Nearly thirty dramatic writers followed Lope de Vega, but the school was not received with universal applause. In its gross extravagances and irregularities, severe critics found just cause for complaint. The opposition of the church to the theatre, however, which had been for a time so formidable, had at last given way, and from the beginning of the seventeenth century, the popular drama was too strong to be subjected either to classical criticism or ecclesiastical rule.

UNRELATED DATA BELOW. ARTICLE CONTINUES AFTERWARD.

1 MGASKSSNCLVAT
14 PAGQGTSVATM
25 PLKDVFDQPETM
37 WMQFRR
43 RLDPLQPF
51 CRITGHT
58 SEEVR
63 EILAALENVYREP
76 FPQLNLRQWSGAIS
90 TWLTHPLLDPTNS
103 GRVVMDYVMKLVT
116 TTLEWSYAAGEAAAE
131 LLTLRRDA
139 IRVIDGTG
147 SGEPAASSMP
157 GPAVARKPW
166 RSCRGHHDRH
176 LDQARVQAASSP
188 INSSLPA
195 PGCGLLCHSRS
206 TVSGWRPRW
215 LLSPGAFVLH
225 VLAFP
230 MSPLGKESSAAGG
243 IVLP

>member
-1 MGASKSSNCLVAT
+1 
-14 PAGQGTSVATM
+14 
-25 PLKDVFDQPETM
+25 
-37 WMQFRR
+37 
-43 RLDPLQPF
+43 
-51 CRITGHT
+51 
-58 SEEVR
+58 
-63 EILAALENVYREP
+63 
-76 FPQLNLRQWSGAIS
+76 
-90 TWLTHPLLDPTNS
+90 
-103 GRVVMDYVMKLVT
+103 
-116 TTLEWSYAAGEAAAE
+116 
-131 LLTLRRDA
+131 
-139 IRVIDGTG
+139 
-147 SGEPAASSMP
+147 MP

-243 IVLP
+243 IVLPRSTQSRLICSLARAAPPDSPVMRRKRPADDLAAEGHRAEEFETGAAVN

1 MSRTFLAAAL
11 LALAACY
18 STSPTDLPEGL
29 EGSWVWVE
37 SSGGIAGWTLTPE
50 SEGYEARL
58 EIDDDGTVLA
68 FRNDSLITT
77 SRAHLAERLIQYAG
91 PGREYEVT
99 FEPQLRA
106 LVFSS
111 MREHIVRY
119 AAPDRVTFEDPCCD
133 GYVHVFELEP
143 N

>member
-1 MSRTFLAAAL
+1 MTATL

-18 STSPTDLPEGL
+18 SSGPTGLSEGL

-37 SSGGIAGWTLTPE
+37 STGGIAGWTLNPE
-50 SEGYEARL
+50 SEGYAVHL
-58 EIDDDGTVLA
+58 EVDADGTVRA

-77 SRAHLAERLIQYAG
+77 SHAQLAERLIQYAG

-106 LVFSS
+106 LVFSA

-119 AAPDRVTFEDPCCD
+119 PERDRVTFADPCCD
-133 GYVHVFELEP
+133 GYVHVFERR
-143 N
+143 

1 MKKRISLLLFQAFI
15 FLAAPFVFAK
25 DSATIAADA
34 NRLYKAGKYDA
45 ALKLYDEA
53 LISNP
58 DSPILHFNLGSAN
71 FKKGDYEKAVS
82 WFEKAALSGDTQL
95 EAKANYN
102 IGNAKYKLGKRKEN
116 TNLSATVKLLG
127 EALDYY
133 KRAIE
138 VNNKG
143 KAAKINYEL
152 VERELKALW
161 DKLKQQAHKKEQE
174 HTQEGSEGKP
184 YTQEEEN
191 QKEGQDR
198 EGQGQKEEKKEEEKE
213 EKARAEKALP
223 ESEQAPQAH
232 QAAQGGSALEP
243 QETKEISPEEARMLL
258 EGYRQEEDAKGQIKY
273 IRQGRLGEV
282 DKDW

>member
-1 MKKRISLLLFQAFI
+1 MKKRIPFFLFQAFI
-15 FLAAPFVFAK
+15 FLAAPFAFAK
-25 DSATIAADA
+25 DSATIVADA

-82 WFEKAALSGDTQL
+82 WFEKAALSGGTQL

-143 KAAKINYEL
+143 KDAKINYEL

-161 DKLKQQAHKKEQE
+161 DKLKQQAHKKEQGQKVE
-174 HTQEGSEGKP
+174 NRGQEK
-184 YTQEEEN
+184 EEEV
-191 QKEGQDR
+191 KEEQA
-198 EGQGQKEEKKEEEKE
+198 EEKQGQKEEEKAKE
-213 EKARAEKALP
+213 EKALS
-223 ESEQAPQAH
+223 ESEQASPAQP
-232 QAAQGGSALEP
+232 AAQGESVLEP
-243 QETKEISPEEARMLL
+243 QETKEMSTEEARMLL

Calderon de la Barca (1600-1681) was the great successor and rival of Lope de Vega. At the age of thirty-two, his reputation as a poet was an enviable one. Soon after, when the death of Lope de Vega left the theatre without a master, he was formally attached to the court for the purpose of furnishing dramas to be represented in the royal theatres. In 1651, he followed the example of Lope de Vega and other men of letters of his time, by entering a religious brotherhood. Many ecclesiastical dignities were conferred upon him, but he did not, however, on this account intermit his dramatic labors, but continued through his long life to write for the theatres, for the court, and for the churches. Many dramas of Calderon were printed without his consent, and many were attributed to him which he never wrote. His reputation as a dramatic poet rests on the seventy-three sacramental autos, and one hundred and eight dramas, which are known to be his. The autos, from the twelfth and thirteenth centuries, were among the favorite amusements of the people; but in the age of Calderon they were much increased in number and importance; they had become attractive to all classes of society, and were represented with great luxury and at great expense in the streets of all the larger cities. A procession, in which the king and court appeared, preceded by the fantastic figures of giants, with music, banners, and religious shows, followed the sacrament through the street, and then, before the houses of the great officers of state, the autos were performed; the giants made sport for the multitude, and the entertainment concluded with music and dancing. Sometimes the procession was headed by the figure of a monster called the Tarasca, half serpent in form, borne by men concealed in its cumbrous bulk, and surmounted by another figure representing the woman of Babylon, —all so managed as to fill with wonder and terror the country people who crowded round it, and whose hats and caps were generally snatched away by the grinning beast, and became the lawful prize of his conductors. This exhibition was at first rude and simple, but under the influence of Lope de Vega it became a well-defined, popular entertainment, divided into three parts, each distinct from the other. First came the loa, a kind of prologue; then the entremes, a kind of interlude or farce; and last, the autos sacramentales, or sacred acts themselves, which were more grave in their tone, though often whimsical and extravagant.